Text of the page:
I was not able to attend today’s wet and woolly count due a very poorly back, so it was left up to my good buddies to bare the brunt of today’s good weather. The results were awesome with numbers mirroring last weeks totals and all this under terrible afternoon conditions. Dorothy took the honors of writing a report, her humor not being as silly as mine. Today’s count had the highest number of Trumpeter Swans for a long long time with 695 added, they obviously like the rain.
Here is Dorothy’s report:
On a balmy morning four blythe and bonny birders embarked on the count without their stalwart leader; everyone had their assigned task – Barry opted to drive, Dorothy took the swan and goose sheet and Zan the raptor sheet and Eric was co-pilot and head counter for swans and geese.
Zan reported having seen a flock of redpolls just before she arrived at our starting point; but they did not hang around for the rest of us to see them.
There was a small flock of Canada geese on the old golf driving range and at Somenos Lake 20 on the water at the south end and 40 on the grass on the shore opposite to the dock.
Barry spotted the kestrel perched on one of the banners at the Exhibition Grounds. Quist Farm yielded a large count of trumpeter swans. On Richard’s Trail we counted 194 Canada geese.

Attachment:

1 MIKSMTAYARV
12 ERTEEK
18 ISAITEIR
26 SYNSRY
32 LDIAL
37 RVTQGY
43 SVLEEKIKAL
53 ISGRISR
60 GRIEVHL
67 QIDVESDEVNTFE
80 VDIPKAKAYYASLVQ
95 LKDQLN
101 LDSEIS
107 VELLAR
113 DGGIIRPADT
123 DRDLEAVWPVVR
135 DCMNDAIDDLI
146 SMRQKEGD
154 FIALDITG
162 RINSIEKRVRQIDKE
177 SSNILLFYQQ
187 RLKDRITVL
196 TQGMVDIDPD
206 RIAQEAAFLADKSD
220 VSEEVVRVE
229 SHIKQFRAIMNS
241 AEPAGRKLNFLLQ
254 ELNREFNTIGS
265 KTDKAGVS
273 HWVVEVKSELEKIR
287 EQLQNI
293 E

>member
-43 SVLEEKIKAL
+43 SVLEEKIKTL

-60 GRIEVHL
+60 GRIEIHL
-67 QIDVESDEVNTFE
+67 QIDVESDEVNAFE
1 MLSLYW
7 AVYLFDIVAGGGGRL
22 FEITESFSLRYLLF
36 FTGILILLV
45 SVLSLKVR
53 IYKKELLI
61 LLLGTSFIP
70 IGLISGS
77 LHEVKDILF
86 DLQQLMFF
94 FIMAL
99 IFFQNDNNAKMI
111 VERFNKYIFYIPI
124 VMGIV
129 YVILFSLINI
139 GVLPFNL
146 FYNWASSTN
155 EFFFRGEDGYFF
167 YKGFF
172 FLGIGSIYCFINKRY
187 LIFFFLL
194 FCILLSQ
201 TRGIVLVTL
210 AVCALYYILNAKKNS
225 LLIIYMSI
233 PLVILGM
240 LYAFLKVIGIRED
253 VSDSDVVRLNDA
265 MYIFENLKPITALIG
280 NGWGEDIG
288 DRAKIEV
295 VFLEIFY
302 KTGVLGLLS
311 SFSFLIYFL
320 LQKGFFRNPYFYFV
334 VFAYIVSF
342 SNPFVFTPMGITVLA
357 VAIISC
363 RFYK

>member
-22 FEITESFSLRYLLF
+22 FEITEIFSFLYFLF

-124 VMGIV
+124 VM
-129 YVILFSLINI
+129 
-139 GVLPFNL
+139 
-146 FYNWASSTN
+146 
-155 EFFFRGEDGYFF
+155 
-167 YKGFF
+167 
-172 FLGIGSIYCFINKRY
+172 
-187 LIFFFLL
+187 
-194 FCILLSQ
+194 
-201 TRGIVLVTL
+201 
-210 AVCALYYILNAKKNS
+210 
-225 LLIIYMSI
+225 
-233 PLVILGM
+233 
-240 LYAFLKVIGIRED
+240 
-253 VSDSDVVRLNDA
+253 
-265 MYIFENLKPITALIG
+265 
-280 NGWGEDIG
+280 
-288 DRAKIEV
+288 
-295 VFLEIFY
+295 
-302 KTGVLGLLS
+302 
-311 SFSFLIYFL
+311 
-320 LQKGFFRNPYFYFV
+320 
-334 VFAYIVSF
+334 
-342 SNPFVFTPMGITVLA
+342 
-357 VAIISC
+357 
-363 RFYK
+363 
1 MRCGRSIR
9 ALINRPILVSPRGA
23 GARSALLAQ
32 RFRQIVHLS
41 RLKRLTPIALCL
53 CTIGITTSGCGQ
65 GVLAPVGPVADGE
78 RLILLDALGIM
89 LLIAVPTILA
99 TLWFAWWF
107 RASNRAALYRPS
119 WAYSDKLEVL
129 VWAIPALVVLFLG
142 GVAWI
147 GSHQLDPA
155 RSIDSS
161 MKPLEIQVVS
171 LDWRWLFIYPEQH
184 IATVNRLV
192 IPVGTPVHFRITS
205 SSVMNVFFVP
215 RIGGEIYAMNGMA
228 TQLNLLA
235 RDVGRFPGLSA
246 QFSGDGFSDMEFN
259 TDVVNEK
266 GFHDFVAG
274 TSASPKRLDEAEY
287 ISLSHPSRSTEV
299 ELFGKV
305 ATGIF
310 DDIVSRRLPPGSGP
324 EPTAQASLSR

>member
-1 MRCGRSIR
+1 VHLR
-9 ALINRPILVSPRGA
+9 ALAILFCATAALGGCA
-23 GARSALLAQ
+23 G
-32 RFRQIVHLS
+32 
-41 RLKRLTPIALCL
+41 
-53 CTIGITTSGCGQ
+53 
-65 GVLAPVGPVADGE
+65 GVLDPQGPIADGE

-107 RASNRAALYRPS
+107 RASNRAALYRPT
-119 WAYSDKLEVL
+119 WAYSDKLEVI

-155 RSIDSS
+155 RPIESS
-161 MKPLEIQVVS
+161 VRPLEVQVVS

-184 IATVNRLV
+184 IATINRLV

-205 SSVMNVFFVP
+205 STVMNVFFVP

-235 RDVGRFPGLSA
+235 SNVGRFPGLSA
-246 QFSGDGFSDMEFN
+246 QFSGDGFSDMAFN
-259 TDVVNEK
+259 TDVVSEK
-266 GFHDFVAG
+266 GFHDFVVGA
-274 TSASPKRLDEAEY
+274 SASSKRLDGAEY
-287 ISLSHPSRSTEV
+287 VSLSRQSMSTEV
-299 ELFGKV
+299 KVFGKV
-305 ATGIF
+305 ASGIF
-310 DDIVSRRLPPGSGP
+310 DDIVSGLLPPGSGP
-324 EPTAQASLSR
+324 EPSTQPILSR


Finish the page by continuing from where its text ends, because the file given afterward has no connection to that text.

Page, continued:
On Herd Road east we found 26 Canada geese decoys and no live geese or swans in the area!
At our lunch break at A & W we congratulated ourselves (too soon) on the mild weather but rain arrived as soon as we restarted our drive. On the south side of Sahilton Road we found 50 adult and 23 immature trumpeters and wondered what attracted them to the rough grasses and rushes there. We drew a blank on Koksilah Road west but up Riverside Road we found many swans scattered over a large area.
No swans or geese showed up on Wilson Road where the sheep were sheltering under a tree from the pouring rain. Later on Jim’s Pond even the ducks were hiding from the downpour under the bushes around the edge of the pond.
From St. Catherine’s Road we could see many trumpeters spread out over a wide area and we had to drive down Telegraph Road to confirm a total of 312 adults and 28 immatures.
From Dock Road we could just make out seven trumpeters over against the south shore and 10 mutes close to the north side of the road.
Sorry, Derrick, no neck bands this week. We did our best but visibility was poor once the rain began. Hurry up and get that back better – we need your leadership.
I returned home to find four feisty flickers fighting over our suet feeder.
A very big thankyou to my good friends and a job well done, hopefully I will be back next week although the docs have said it could be a long recovery, let’s hope not. I hope to be back with a complete full rain dance to get us back on the straight and narrow.
Wet woolly Jumpers by Zan Stenhouse and Eric Marshall
Common Redpolls by Zan Stenhouse
Adult and Immature Trumpeters by Zan Stenhouse
Decoys by Barry Hetschko
Trumpeter Swans by Barry Hetschko